Calling Upon the Prophet and Imams for Help
Calling upon the Prophet and the imams (also referred to as istighathat al-nabi wal-a’immah) is allegorical, not literal. The Noble Qur’an teaches people to worship and seek help from Allah (“iyyaka na‘budu wa iyyaka nasta‘in”); however, the allegorical seeking of help is permitted in the Noble Qur’an. For example, in the story of Prophet Musa (Moses), “And he found there two men fighting—one from his party (Shi‘a), and the other from his foes. The man of his own party asked him (istighathahu) for help against his foe, so Musa struck him with his fist and killed him.”1
Many of the narrators of hadith narrate a prayer (du΄a) from the Prophet which begins, “O my Lord! I turn to you by your Prophet, the Prophet of Mercy (Allahumma, inni atawajjahu ilayka bi nabiyyika nabi al-rahma…).” Then it says, “O Muhammad! I turn to Allah by you to solve my difficulties.”2
It is also narrated that the feet of ‘Abdullah ibn Umar al-Khattab became disabled and he could no longer walk. After being told to call upon the closest people to his heart, he said, “Wa Muhammada!” His feet became cured and worked properly again.3 The Noble Qur’an teaches us to “seek help through patience and prayer (sabr and salat).”4 Sabr (according to commentators of the Qur’an, in this context refers to fasting) and salat (prayers) are means which ultimately lead one to Allah. Thus calling upon the Prophet or Imam ‘Ali is allegorical since all agree that Allah is the main source of support, aid, and assistance and they are just a means to Him.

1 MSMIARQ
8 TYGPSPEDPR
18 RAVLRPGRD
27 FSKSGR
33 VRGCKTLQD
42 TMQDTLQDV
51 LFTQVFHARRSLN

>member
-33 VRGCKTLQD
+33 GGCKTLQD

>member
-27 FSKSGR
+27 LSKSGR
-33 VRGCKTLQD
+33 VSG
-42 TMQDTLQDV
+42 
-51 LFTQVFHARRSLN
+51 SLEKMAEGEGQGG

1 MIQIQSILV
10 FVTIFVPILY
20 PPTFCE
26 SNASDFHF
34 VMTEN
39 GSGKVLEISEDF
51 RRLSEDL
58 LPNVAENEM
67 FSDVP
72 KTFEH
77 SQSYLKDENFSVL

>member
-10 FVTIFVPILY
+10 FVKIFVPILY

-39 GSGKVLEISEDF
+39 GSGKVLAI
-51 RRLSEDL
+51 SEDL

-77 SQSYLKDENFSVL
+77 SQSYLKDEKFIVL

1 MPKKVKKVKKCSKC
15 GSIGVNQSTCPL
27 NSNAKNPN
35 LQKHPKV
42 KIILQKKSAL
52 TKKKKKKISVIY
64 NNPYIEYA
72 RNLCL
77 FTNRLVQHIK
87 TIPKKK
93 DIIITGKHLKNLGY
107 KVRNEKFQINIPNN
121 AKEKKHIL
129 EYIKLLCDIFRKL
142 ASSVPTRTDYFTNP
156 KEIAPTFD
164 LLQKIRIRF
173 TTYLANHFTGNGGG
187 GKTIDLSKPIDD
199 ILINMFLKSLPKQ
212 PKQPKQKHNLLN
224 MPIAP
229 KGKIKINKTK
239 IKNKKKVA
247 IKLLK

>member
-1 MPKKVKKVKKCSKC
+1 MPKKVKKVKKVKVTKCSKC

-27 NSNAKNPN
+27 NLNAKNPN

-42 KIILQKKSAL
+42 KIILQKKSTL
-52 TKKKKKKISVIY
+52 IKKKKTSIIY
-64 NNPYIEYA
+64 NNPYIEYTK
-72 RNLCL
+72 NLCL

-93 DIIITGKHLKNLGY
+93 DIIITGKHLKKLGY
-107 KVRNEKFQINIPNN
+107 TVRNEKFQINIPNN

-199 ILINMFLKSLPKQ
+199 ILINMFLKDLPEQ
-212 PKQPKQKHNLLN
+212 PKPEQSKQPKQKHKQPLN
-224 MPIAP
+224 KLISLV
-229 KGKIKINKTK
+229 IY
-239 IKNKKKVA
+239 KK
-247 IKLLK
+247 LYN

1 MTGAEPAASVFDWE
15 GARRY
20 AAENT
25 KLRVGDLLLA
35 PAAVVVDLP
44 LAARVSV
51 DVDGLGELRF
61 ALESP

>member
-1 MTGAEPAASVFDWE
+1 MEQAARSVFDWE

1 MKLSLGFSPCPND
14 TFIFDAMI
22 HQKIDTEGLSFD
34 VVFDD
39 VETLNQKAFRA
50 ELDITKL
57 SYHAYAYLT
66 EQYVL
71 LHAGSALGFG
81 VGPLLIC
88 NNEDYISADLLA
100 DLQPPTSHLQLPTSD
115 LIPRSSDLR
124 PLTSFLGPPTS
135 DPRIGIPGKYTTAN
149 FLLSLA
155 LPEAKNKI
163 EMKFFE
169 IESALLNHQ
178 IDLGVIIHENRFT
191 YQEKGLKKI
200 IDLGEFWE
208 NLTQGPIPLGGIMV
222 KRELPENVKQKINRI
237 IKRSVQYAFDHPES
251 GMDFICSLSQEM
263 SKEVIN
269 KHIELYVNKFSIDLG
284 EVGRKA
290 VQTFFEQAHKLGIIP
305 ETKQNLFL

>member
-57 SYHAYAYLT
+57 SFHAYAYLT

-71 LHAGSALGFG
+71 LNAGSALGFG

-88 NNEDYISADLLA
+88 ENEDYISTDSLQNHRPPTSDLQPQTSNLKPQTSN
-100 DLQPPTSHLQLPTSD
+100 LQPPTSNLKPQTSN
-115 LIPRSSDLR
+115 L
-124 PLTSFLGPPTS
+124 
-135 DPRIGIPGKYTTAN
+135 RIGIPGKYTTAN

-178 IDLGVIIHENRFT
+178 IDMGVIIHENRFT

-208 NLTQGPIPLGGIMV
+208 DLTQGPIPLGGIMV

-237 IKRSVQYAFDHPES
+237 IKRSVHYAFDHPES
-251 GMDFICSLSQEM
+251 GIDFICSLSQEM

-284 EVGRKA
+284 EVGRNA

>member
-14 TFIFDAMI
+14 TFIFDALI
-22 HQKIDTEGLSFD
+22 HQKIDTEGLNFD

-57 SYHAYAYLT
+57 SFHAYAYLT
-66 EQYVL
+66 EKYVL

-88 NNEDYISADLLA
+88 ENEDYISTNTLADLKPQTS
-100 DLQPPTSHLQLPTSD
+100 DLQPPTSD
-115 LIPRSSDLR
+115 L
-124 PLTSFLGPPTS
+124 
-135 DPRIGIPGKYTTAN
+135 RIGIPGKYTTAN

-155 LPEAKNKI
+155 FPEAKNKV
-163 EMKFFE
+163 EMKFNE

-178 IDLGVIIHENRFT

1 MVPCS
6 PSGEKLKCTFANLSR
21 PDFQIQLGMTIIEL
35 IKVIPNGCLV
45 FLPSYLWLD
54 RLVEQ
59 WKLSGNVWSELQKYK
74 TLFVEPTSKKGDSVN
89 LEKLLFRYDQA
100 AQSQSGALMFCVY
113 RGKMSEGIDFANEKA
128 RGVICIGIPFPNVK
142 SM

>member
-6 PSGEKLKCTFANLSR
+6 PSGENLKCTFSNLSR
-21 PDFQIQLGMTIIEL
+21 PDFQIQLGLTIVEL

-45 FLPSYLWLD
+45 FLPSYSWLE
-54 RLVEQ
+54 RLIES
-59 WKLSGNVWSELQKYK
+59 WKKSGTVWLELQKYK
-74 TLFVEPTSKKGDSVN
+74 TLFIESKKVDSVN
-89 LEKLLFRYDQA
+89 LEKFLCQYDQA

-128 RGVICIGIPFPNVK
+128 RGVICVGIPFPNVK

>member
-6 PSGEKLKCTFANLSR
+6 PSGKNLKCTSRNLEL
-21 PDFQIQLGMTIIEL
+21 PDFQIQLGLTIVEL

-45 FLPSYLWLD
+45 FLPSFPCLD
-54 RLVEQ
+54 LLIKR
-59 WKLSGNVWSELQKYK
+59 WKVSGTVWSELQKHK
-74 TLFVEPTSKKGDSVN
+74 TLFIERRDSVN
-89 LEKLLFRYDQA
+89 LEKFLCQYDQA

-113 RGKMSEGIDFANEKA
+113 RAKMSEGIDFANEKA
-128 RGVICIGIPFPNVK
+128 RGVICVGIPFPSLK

Some Muslims associate calling upon the Prophet or the imams as shirk (heresy). They argue that a person should not ask any person for help. However, we see that if a person is faced with a problem in life, often, this person will logically and naturally call upon a nearby person for help. If a person was about to drown and he called out for help, then would his seeking help from someone other than Allah make him a mushrik (associating one with Allah)?
By the same reasoning, calling upon the Prophet or the imams is not shirk. The argument that they cannot be called upon because they are dead is also invalid, because the Qur’an falsifies the notion of martyrs being classified as dead,
“Think not of those who are killed in the way of Allah as dead. Nay, they are alive with their Lord, and they have provision.”5
“And say not of those who are killed in the way of Allah, ‘They are dead.’ Nay, they are living, but you perceive it not.”6
If an ordinary Muslim was martyred (for the cause of Allah) is considered to be alive, then how can the Prophet and his family, who were not only martyrs, but whose rank also surpassed that of all other human beings, be considered dead? Calling upon the Prophet and his family does not negate the fact that Allah is the source of help and rescue in this universe. However, because these people are the closest to Him, and they enjoy a special status with Him, then calling upon them means calling upon Allah for the sake of those whom He loves.